Double Star of the Month - June 2007
In this series of short articles, a double star in both the northern and southern hemispheres will be highlighted for observation with small telescopes, with new objects being selected for each month.
sigma CrB (16 14 41.04 +33 51 31.8) was discovered by William Herschel on 1780 August 7 and appears as the third entry in his class I pairs (separation 0 - 4"). The components passed within about 1".2 seconds of each other in 1830 and have been widening ever since. The maximum distance according to the 889 year orbit of Scardia occurs in 2245 at 9". Victorian observers suspected changes of colour and magnitude. Webb, in `The Intellectual Observer' for 1863 (page 134) offers the following summary: `Creamy-white and smalt-blue. There is much discrepancy about the smaller star. Struve calls it ``certainly not blue'', and differing very little from the other, 1825; Struve, white 1836.69; Dembowski, yellow, ashy, and doubtful blue, 1854 to 1857; Secchi, sometimes blue, sometimes yellow, 1855 to 1857. I fancied it, with a 3.7-inch object-glass, at one time ruddy, at another bluish, from 1850 to 1855, apparently changing even while being looked at; a versatility of hue which I have remarked on other stars similarly circumstanced, and which may possibly depend upon equal sensitiveness to colour in different conditions of the retina; during a short glimpse with 5.5-inches, 1862.57, the companion seemed bluish; at the same time I thought, as I had done in former years, that there was more than 0.5 mag of difference. Struve gave more than 1 mag. Secchi's discordances are considerable, ranging between 0.5 and 2 mags, from 1855 to 1857; but the honesty of that excellent observer, in recording every temporary impression, must be allowed for'. Small telescopes will show a fainter third star which does not belong to the system. In 1829 it was 44" distant from the main pair and last year measures put the distance at 90", due to the motion of nearby sigma (the Hipparcos parallax yields a distance of 21.68 parcsecs).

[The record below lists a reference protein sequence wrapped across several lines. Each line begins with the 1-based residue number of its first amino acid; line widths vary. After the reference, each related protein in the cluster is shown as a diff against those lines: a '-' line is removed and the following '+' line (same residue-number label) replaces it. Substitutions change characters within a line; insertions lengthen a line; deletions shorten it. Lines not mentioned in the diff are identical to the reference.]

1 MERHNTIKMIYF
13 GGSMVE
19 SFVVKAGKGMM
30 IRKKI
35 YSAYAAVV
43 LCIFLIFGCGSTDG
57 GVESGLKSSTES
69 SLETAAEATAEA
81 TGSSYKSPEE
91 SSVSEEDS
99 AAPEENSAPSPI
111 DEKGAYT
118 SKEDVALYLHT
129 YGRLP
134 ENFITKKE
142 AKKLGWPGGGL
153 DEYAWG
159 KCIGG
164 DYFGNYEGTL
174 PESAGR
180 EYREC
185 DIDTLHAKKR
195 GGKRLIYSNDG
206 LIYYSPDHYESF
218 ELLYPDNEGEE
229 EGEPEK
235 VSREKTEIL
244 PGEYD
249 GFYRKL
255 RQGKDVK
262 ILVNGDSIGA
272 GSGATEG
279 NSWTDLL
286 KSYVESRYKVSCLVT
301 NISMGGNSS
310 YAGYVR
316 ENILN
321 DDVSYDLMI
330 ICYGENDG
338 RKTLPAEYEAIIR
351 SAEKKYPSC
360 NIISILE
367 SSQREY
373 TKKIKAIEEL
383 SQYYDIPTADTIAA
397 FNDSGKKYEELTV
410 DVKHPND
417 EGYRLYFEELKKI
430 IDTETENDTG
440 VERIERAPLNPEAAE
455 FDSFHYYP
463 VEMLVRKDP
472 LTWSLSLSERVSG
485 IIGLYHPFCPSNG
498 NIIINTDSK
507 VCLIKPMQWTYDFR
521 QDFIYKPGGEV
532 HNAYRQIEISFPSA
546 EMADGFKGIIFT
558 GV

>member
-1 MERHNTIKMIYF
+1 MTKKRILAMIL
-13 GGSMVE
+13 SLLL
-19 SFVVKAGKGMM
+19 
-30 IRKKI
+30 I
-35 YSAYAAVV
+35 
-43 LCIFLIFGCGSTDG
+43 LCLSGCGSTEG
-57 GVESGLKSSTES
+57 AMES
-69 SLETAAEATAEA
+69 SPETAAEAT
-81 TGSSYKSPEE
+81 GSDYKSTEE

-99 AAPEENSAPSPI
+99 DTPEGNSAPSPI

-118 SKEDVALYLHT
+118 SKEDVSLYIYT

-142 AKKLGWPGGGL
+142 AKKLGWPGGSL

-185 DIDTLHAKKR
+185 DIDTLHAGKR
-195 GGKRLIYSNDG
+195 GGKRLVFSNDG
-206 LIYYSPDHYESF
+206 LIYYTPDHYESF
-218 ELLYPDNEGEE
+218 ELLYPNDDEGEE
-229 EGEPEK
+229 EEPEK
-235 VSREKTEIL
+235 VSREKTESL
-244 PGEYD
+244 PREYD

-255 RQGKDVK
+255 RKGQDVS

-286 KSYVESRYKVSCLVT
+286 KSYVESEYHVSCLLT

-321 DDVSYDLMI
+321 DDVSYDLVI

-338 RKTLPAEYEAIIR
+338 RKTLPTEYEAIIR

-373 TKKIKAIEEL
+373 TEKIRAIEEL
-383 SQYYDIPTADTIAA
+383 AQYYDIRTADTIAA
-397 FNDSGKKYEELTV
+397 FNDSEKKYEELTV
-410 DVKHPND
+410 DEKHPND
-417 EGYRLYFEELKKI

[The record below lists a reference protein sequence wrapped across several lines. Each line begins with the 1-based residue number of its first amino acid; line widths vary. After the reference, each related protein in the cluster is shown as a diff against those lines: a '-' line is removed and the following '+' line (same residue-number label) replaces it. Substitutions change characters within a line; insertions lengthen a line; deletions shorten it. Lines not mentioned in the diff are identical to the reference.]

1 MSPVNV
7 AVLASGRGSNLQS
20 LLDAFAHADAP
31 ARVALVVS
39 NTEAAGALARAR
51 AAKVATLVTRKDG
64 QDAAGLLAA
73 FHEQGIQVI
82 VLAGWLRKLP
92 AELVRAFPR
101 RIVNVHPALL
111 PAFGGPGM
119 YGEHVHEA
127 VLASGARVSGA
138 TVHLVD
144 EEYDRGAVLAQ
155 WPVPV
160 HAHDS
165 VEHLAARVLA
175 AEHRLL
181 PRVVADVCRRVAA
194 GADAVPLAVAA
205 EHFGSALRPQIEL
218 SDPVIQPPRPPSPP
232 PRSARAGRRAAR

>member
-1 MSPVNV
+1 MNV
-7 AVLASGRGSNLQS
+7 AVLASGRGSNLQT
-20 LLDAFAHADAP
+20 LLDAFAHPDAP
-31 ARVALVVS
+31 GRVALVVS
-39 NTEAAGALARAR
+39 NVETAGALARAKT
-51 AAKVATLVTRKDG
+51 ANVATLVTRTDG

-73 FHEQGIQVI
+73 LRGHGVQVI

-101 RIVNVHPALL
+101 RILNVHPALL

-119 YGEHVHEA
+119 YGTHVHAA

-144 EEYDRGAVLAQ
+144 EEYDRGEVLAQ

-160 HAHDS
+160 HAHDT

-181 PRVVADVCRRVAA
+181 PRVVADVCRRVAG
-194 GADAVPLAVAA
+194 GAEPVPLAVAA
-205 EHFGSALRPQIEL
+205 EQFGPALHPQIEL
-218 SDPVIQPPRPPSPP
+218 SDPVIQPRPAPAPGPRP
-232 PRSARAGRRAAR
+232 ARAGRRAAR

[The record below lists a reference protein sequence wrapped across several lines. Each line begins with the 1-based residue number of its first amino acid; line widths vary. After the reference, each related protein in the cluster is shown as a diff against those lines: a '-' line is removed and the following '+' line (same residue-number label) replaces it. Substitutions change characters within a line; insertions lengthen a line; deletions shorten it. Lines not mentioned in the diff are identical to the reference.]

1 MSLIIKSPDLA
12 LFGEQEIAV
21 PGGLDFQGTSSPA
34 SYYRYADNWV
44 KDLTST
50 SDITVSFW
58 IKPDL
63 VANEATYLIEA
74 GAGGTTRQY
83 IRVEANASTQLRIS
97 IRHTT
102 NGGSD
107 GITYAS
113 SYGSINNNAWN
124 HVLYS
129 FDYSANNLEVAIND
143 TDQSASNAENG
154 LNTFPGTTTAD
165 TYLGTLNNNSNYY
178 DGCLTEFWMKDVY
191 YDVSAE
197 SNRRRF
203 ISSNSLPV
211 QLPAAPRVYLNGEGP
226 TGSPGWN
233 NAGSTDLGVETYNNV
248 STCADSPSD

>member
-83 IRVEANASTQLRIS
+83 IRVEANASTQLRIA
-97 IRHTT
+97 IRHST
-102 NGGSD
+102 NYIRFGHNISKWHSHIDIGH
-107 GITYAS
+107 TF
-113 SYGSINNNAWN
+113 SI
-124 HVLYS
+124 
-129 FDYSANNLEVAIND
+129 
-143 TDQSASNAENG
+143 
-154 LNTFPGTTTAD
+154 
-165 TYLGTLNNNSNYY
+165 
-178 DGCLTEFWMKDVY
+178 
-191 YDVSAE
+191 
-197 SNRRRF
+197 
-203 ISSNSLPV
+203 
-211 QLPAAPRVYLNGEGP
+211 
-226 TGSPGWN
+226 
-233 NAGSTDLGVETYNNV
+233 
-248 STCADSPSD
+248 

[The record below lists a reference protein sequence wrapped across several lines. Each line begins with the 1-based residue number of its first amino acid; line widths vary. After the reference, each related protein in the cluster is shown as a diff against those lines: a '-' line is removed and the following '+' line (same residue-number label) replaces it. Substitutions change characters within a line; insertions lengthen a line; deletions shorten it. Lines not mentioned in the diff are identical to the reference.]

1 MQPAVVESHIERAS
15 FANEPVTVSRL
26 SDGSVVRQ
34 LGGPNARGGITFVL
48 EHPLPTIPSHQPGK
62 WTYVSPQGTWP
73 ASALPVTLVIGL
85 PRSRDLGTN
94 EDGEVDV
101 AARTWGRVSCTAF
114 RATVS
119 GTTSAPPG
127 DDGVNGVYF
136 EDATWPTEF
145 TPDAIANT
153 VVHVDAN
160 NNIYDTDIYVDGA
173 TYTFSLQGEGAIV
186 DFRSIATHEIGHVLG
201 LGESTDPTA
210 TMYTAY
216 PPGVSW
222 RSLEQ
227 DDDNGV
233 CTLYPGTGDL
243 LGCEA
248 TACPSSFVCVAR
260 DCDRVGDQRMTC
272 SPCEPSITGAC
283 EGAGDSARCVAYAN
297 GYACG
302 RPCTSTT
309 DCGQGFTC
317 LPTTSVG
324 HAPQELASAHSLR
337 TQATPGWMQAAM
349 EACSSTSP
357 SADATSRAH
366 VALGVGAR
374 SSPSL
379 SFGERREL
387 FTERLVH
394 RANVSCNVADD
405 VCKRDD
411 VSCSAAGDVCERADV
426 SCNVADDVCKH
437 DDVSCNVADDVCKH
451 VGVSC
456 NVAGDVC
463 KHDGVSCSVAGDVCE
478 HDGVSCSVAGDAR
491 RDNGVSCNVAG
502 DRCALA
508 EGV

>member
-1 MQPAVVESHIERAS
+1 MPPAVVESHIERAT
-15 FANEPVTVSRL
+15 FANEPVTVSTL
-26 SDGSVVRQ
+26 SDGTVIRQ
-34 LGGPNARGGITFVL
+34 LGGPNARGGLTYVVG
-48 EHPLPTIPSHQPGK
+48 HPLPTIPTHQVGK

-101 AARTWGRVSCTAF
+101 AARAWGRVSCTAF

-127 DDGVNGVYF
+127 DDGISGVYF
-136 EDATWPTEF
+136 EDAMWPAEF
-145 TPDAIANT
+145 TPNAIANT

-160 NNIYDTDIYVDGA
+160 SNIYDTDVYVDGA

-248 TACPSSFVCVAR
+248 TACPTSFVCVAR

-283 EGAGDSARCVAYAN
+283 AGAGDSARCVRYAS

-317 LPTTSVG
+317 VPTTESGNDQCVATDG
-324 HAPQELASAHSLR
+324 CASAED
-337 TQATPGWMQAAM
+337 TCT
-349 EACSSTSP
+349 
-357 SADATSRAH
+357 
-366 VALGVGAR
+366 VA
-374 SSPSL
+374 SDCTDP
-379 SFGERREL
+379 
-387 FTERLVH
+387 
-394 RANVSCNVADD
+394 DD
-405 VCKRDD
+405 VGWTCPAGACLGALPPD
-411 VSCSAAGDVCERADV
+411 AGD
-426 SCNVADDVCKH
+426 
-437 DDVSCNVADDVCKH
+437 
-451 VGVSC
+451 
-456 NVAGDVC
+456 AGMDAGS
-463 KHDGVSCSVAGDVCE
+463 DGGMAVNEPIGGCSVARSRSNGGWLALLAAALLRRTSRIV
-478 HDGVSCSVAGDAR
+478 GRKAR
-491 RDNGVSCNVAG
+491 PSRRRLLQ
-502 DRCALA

mu Lupi (15 18 32.05 -47 52 30.7) This beautiful triple system can be well-seen in apertures of 10-cm and above. Strangely John Herschel does not mention the third component is any of his observations made with the 7-foot and 20-foot telescopes from Feldhausen, yet star C is mag 7.1 compared with the 5.1 and 5.2 of A and B. The close pair is clearly binary but the period is several hundred years since the motion in the last 180 years is 40 degrees retrograde whilst separation has halved to its current value of about 1".0. Hartung thought the distant star reddish. This star is also a physical member of the system since Hipparcos assigns it the same parallax as AB - 11.22 mas - corresponding to a distance of 90 parcsecs.
Bob Argyle - Double Star Section Director